When a show like Grey's Anatomy hits season 17, one can assume every medical story there is to tell has already been told. We've pretty much seen Meredith and the gang do it all. That's why I think the showrunners have no problem spotlighting the injustices that grapple with our country today. Do you think 12 episodes of COVID are emotionally powerful? Try adding police brutality and racially motivated violence to the storyline and see how you feel.

There's a movement in Seattle, and protesters rally together holding signs that read, "I can't breathe." With a clear nod to the tragedy surrounding George Floyd's death, the episode focuses on each doctor's point of view. To march or not to march. That is the question.

Richard senses that something important is happening, and he doesn't want to miss it. He leaves the hospital in Bailey's capable hands and heads to the streets. Avery spies the protestors on his way in but figures the hospital needs him more. A few moments later, he's stitching up Cormac's head, which is bleeding thanks to an unfortunate mishap with an anti-protestor. Cormac refuses to let his sons go back into the crowd. Things are too rowdy. 

That's an understatement. If the gaping hole in Cormac's head is Exhibit A, the older woman named Nell with a tear gas canister protruding from her neck is Exhibit B. Richard brings her in, and Avery steps up to help remove the object. Richard angrily shares that Nell was marching peacefully. Things were actually organized and beautiful before it turned into a frightening mess. 

As they work on Nell in the operating room, Richard tells Avery that the truth brings people together. And it's important to stay energized. He haphazardly comments, "You know?" Avery stares for a very long time and responds, "No, I don't."

Avery has never been to a protest. He was always working, studying, or writing checks instead of being in the crowd. During Nell's recovery, Avery, Webber, and even Cormac gather around to celebrate a successful surgery. Richard promises Nell she can get back out there soon. Then they start to compare battle scars. Literal battle scars from protests.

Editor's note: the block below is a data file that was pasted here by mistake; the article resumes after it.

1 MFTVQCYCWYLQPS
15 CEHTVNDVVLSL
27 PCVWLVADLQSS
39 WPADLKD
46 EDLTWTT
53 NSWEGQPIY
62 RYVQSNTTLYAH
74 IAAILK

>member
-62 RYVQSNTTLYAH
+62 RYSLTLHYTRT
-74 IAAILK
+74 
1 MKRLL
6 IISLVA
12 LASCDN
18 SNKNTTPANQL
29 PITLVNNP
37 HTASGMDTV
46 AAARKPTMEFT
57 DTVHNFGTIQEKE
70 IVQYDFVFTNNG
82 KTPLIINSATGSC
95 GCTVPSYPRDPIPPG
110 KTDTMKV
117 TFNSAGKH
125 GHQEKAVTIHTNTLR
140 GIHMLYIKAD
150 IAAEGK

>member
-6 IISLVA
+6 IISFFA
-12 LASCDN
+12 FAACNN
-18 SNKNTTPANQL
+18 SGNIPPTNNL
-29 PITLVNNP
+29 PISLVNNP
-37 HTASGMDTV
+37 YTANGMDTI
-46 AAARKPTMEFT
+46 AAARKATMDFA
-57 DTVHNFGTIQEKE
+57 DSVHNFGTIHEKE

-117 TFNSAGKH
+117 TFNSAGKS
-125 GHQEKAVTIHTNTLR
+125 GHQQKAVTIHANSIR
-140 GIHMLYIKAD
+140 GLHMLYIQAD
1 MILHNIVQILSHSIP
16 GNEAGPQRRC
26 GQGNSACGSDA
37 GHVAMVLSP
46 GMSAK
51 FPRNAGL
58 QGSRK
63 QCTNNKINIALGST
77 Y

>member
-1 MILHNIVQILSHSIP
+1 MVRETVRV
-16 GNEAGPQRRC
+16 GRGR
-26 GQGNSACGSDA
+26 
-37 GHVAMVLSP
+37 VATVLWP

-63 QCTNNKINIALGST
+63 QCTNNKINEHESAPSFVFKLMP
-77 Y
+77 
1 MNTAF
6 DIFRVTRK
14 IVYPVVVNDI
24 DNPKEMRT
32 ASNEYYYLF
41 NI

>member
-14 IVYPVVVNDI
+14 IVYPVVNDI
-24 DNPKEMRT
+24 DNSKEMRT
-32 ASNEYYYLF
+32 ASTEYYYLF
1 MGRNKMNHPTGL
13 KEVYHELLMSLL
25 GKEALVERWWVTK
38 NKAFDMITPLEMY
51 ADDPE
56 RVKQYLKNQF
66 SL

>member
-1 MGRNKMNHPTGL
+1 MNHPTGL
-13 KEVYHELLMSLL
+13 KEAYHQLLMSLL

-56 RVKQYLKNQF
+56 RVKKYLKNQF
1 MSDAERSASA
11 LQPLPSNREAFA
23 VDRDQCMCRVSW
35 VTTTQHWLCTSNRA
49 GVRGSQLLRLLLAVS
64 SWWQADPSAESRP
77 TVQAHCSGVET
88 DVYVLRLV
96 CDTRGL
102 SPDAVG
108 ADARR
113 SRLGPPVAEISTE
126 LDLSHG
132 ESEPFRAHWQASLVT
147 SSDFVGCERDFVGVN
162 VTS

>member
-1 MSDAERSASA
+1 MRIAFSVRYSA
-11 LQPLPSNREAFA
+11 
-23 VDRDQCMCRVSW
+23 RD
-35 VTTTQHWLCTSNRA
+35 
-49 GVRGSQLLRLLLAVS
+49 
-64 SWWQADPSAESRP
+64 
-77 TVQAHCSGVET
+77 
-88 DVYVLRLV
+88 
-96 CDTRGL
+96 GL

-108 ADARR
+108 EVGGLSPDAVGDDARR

Nell's eyes shine with tears, remembering the day her mother took her to hear Martin Luther King Jr. speak. Yes, she was present during the renowned "I Have a Dream" speech, and yes, it was amazing. The three men stand a little straighter when she recalls how the air "felt like possibility." Richard smiles. Cormac decides to let his boys continue to protest if they want. And Avery fights with his mother, demanding to know why they don't have any scars. He gets in his car and sets the GPS to an unknown destination that we hear is 11 hours away. 

I think the record should also show that Catherine Fox pushes back against her son, reminding him that her battle scars look slightly different. She's been fighting so people like Avery, Bailey, Richard, and Maggie can even practice medicine inside the hospital. The moral of the story? Do not underestimate Catherine. She always has a plan. 

Maggie also has a plan, and unfortunately, Winston is royally screwing up her timetable. With the heightened violence infiltrating the entire nation, Maggie does not feel comfortable with Winston driving his things from Boston to Seattle. She doesn't care that he's found them a house. She wants him to stay put until the world calms down.

Winston doesn't, and while he's on the phone with Maggie, he's pulled over by two police officers. Maggie begs him to keep her on the line. Winston does everything right. License and registration in his hands, both hands on the wheel.